“Maddy, ary!” She told me. Come.

I followed. I had never been in the garden before. She led me out past the apricot trees all lit up orange in the late light and out to a field where you can see three mountains at once.

“What town is that?” I tried to ask.

“Yerevan.” She answered, rattling off the Armenian names of the mountains too, having me repeat. Then we moved on to the trees, tsirani tsarr (apricot tree) and popok (walnut), and she taught me the names for plants that I can’t remember, chem hishoom. Armenian sounds prettier than English, with sweet “ah”s, long “oo”s and “zh”s, or the throaty “kh” and “gh”—sounds my own metallic American accent can’t quite replicate. In the garden though, my nasally accent didn’t matter so much. Bees hummed around us, and the sun sunk low, so we were in the shadow of the mountains, and I forgot all about the bad day I had decided to have.

 

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I’ve grown to really like that long walk, the one that’s a little too long for the shoes from Norwich. I especially like it in the morning, because rounding the corner I can see Ararat. If it’s light out, and the clouds are right, the snow on the peak looks orange or pink.

I was distracted, watching the mountain when the dog jumped at me. I cursed in English, and shoved a knee at her.

Voch,” I told the dog, walking a little faster.

I’ve always liked dogs. They don’t really scare me. Which, it turns out, is probably dumb.

She growled at me. Another dog joined. Fantastic, I thought. The first dog, the white one, bit at me, her teeth snagging the back of my shoe.

“No!” I turned around, snarling at her. You know, how you snarl at dogs? Like somehow if you convince the dog you are also a dog, it’ll leave you alone? This wasn’t my thought process. I didn’t have one. Hence, snarling at the dog.

Either way, the dog backed off.

The next time I passed the house with those two dogs was in the afternoon, and I was prepared. I picked up a large stone and held it in my hand.

The dog lounged in its yard, belly up, eyeing me and the rock.

“Don’t think I won’t,” I told the dog in English, both of us knowing full well that I probably wouldn’t. “I’m not afraid of you.”

A little afraid of her teeth for sure, and I could’ve sworn she was bigger.

The neighbor girl who lived in the house popped her head out and waved at me, eyes flickering between me, the rock in my hand and the dog.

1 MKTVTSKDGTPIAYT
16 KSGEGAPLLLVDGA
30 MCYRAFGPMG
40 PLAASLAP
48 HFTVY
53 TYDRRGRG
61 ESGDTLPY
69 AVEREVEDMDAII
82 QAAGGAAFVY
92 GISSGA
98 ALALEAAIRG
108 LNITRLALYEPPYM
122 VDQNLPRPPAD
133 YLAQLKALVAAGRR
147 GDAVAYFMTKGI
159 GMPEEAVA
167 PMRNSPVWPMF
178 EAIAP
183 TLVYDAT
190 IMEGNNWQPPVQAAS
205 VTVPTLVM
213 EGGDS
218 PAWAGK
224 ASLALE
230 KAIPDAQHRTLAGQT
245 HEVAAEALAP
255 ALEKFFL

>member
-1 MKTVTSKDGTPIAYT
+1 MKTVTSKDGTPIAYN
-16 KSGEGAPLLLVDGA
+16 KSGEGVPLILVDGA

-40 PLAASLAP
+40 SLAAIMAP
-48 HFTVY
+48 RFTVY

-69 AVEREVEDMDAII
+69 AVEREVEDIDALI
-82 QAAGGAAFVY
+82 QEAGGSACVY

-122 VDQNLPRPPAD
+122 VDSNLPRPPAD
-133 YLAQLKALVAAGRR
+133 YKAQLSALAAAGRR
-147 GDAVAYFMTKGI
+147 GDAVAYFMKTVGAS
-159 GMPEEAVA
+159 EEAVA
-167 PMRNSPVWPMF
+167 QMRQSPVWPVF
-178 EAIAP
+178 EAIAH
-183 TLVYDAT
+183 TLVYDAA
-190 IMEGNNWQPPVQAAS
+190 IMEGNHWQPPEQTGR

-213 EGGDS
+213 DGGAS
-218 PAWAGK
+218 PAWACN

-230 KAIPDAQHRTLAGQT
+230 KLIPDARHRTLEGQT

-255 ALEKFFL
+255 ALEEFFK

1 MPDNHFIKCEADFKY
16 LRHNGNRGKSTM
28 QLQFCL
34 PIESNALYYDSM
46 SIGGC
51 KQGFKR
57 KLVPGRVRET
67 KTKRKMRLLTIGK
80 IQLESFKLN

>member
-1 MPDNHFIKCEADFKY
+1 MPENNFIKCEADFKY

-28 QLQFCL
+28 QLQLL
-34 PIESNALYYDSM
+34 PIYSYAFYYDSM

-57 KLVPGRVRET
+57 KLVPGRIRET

Vontes es?” she asked me, raising an eyebrow, probably wondering why the strange American girl with was afraid of a small dog napping in the sun.

I blushed. “Lav, uh, lav em!” I called back, quickly throwing the rock away.

Good, I’m great. Super normal. Not threating a thirty-pound dog with a rock.

She laughed at me, and walked with me ways. The dog hasn’t bothered me since, as if embarrassing me just that once was her end game, but I still grab a small rock when passing by early in the morning, just for the peace of mind.

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“Garlic not spicy!” I argued in broken Armenian.

My host sister looked at me like I had come from the moon. “Shat ktzoo.It’s very spicy. Mi rope.” She stood up and crossed the kitchen.

My host sister brought out a tiny clove of garlic and waggled it in my face. “Sktor?Garlic?”

“Ha, same, nooina!” I replied in the Armenglish I’ve been using around the house. My host sister’s English is excellent, so I can get away with a few English phrases here and there.

It should also be noted that I’m no stranger to garlic. Toasted in tin foil over a fire, I’ve eaten a whole clove. I’ve even eaten raw garlic before. So I thought I knew what I was getting into.

My host sister grinned at me. “So you like it then?”

“I like,” I insisted.

“All right, go ahead then. Eat it.”

“Okay,” I said in English, popping the raw clove into my mouth. Chewing. Ready to declare che ktzoo, no spicy, when I quickly changed my mind.

“Oh no,” I said out loud. “Shat ktzoo.” My eyes started to water and my host sister burst out laughing.

“Here, quick, eat some cheese,” she shoved some cheese my way, both of us laughing. I deserved that, I typed into Google translate.


I guess I don’t believe in bad days. You can get chased by a dog in the morning, and laugh later when you’re caught afraid of a puppy. Choking down some raw garlic that I didn’t realize would be spicy is pretty funny from all angles. You can be frustrated and embarrassed, and still, later that day sit in the grass in the shadows and learn the names of the trees and mountains.

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(All views expressed on this site are my own and do not reflect the views of the Peace Corps, the US government or the Armenian government!)